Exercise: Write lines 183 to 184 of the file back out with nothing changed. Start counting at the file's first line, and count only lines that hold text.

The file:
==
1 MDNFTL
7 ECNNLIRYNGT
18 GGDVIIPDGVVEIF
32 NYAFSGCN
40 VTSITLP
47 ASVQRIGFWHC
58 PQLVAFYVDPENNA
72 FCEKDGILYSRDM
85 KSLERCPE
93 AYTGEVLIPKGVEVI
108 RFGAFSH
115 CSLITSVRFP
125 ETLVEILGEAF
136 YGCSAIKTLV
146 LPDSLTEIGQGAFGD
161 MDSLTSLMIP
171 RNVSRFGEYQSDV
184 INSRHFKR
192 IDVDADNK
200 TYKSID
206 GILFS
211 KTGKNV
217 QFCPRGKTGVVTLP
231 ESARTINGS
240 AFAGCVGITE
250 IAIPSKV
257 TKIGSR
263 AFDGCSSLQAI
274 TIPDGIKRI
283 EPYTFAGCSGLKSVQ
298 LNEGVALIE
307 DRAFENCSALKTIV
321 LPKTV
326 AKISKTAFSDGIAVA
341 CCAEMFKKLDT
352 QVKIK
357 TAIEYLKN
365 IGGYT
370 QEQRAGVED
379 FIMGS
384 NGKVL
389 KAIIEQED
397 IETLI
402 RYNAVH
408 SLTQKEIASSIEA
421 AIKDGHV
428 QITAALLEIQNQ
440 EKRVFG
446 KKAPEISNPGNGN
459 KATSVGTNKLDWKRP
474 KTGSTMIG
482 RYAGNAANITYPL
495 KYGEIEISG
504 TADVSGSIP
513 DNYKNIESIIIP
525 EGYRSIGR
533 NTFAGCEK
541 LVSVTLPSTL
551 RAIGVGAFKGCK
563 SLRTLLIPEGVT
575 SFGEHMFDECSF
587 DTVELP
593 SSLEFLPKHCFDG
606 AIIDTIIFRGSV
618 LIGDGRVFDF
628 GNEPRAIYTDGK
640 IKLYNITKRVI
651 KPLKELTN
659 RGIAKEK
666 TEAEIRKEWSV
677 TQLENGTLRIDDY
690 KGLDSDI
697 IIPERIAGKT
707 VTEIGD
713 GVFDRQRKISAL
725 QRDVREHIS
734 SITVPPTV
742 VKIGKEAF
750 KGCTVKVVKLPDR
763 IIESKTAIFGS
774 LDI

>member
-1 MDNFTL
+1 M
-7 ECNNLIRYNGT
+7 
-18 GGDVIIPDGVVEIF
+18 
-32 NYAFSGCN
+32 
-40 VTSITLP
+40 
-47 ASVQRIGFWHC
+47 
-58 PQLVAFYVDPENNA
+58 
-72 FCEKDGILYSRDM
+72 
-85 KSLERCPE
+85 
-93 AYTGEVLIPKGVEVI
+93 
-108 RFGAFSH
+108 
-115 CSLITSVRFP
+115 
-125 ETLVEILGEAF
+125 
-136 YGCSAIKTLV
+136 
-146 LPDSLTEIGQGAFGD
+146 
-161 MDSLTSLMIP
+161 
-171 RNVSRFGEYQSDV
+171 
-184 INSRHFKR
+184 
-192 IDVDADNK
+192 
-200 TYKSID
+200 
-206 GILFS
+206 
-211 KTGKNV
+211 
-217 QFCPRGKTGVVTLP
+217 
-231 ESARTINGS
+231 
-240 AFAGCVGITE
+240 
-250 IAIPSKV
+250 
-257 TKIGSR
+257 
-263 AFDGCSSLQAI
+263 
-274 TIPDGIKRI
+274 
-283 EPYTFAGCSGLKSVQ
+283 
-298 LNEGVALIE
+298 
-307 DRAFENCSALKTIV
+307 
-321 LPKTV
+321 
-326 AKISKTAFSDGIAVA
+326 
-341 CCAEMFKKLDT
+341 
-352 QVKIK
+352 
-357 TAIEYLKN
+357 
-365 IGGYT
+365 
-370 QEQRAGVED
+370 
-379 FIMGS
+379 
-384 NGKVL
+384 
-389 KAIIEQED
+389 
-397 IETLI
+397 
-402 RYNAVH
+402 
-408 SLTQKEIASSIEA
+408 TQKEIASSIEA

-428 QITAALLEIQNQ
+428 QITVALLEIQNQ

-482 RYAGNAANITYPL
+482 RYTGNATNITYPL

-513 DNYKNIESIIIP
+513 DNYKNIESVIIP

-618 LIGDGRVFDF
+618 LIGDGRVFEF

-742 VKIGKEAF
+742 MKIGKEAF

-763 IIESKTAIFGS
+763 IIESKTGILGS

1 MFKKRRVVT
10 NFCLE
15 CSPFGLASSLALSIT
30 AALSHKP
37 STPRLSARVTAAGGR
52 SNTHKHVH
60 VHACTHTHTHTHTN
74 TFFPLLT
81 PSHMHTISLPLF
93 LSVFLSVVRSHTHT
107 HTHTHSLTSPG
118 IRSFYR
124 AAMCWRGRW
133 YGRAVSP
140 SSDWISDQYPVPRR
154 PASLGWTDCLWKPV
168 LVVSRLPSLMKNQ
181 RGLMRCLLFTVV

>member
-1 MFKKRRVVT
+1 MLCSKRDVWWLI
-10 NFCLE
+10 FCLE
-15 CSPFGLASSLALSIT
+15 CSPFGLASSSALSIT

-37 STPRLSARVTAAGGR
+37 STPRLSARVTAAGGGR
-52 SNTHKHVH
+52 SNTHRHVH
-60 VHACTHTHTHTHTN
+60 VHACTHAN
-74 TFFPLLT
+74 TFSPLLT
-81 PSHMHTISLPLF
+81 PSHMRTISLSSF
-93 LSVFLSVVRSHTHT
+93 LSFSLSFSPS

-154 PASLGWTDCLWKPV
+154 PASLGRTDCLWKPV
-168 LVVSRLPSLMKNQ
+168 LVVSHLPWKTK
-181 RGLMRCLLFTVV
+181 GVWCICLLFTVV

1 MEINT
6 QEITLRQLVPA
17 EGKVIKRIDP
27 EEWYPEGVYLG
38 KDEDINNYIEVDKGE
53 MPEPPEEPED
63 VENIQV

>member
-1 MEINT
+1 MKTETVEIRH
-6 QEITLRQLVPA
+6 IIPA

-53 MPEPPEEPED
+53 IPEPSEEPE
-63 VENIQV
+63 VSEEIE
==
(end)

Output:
-763 IIESKTAIFGS
+763 IIESKTGILGS